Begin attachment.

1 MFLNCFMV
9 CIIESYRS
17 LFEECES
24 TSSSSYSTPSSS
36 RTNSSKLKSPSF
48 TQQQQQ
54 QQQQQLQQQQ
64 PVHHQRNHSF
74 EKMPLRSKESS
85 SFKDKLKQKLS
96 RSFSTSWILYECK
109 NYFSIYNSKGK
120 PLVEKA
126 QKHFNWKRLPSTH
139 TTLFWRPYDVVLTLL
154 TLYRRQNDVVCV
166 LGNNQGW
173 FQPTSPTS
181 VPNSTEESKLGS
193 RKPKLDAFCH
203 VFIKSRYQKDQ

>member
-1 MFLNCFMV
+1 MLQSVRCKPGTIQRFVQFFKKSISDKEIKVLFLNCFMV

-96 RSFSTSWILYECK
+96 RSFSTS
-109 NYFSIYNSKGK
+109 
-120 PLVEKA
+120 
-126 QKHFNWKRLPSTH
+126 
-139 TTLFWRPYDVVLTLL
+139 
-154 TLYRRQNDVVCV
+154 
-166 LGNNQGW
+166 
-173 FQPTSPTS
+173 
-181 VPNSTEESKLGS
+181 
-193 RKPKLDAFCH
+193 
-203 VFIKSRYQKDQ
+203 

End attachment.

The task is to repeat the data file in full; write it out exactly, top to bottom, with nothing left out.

1 MFLNCFMV
9 CIIESYRS
17 LFEECES
24 TSSSSYSTPSSS
36 RTNSSKLKSPSF
48 TQQQQQ
54 QQQQQLQQQQ
64 PVHHQRNHSF
74 EKMPLRSKESS
85 SFKDKLKQKLS
96 RSFSTSWILYECK
109 NYFSIYNSKGK
120 PLVEKA
126 QKHFNWKRLPSTH
139 TTLFWRPYDVVLTLL
154 TLYRRQNDVVCV
166 LGNNQGW
173 FQPTSPTS
181 VPNSTEESKLGS
193 RKPKLDAFCH
203 VFIKSRYQKDQ

>member
-1 MFLNCFMV
+1 MLQSVRCKPGTIQRFVQFFKKSISDKEIKVLFLNCFMV

-96 RSFSTSWILYECK
+96 RSFSTS
-109 NYFSIYNSKGK
+109 
-120 PLVEKA
+120 
-126 QKHFNWKRLPSTH
+126 
-139 TTLFWRPYDVVLTLL
+139 
-154 TLYRRQNDVVCV
+154 
-166 LGNNQGW
+166 
-173 FQPTSPTS
+173 
-181 VPNSTEESKLGS
+181 
-193 RKPKLDAFCH
+193 
-203 VFIKSRYQKDQ
+203 